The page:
<button type='submit' onClick={handleSubmit}>Login</button>


  • How Closures Actually Work

    Like objects, closures are a mechanism for containing state. In JavaScript, a closure is created whenever a function accesses a variable defined outside the immediate function scope. It’s easy to create closures: Simply define a function inside another function, and expose the inner function, either by returning it, or passing it into another function. The variables used by the inner function will be available to it, even after the outer function has finished running.
    - Eric Elliott, The Two Pillars of JavaScript — Pt 2: Functional Programming

    Most online articles on closures start with a definition that resembles something like the above. It’s a description of its behaviour and how to create one. What most of them (read: all of them) fail to do is explain how closures are actually implemented, and then, why they behave the way they do. I believe this is important for truly understanding closures, and eventually, why closures are as important as they are.

    This is a post on how closures are implemented in Ruby, and it is directly inspired from Pat Shaughnessy’s excellent book Ruby Under a Microscope. I also wrote 2 other posts as notes while going the book: How Ruby Classes Are Implemented and How Ruby Objects Are Implemented.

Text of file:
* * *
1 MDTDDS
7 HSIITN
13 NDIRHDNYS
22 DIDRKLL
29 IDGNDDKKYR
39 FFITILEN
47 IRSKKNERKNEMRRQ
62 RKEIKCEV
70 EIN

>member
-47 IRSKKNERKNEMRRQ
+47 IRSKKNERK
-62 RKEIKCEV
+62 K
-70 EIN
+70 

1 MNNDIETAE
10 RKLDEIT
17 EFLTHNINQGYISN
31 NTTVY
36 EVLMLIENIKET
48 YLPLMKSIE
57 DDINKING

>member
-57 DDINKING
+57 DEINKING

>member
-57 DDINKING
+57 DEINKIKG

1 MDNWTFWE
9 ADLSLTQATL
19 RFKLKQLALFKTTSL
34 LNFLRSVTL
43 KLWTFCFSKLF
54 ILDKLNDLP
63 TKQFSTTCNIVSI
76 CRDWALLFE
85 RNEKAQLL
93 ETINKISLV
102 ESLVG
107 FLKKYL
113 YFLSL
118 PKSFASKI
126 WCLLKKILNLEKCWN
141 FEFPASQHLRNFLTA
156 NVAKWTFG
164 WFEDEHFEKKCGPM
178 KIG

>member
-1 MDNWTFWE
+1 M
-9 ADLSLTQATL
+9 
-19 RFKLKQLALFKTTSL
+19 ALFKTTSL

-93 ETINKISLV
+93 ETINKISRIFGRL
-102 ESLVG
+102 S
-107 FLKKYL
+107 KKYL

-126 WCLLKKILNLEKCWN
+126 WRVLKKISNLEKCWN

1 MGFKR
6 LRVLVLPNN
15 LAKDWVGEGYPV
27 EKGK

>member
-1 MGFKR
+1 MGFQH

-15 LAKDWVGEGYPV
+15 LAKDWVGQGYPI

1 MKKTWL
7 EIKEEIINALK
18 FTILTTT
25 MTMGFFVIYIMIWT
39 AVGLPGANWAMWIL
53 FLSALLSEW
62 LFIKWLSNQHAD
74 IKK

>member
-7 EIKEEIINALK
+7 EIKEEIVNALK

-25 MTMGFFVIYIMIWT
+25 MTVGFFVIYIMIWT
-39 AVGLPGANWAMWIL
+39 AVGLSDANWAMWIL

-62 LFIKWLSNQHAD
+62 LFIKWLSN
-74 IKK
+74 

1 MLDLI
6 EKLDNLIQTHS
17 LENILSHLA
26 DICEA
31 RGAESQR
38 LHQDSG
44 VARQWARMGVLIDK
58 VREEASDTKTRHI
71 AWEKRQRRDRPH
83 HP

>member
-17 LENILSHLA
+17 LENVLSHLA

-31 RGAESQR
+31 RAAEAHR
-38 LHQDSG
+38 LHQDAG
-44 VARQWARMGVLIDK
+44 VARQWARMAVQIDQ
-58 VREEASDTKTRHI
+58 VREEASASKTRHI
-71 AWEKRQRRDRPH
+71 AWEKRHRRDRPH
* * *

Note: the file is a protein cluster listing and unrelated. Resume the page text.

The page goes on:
A closure is a data structure that contains a lambda expression, which is a function that takes a set of arguments, and an environment to be used when the lambda expression is invoked.

    Closures in Ruby can be created in a few different ways. Here, a closure is created using a do block:

    outside_string = "I am a string."
    5.times do |n|
      p "Iteration #{n}: #{outside_string}"

    When the first line is executed, Ruby first creates a RString structure representing the string I am a string. on the heap, and then pushes a reference to the RString onto its internal stack, in the current stack frame.

    At the same time, the current rb_control_frame_ton the Ruby call stack also has a EP pointer (EP stands for Environment Pointer) referencing the current stack frame:


    When the second line is executed, the Ruby tokenizer has already determined that a do block is present to be passed to the times method as an argument. YARV pushes a C structure representing the block, called rb_block_t, onto the call stack. rb_block_t contains a few things: